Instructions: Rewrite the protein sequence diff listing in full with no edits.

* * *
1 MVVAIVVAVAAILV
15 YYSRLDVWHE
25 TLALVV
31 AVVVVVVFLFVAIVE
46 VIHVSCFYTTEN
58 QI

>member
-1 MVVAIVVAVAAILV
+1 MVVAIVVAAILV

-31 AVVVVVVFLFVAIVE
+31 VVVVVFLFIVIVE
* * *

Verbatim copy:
1 MVVAIVVAVAAILV
15 YYSRLDVWHE
25 TLALVV
31 AVVVVVVFLFVAIVE
46 VIHVSCFYTTEN
58 QI

>member
-1 MVVAIVVAVAAILV
+1 MVVAIVVAAILV

-31 AVVVVVVFLFVAIVE
+31 VVVVVFLFIVIVE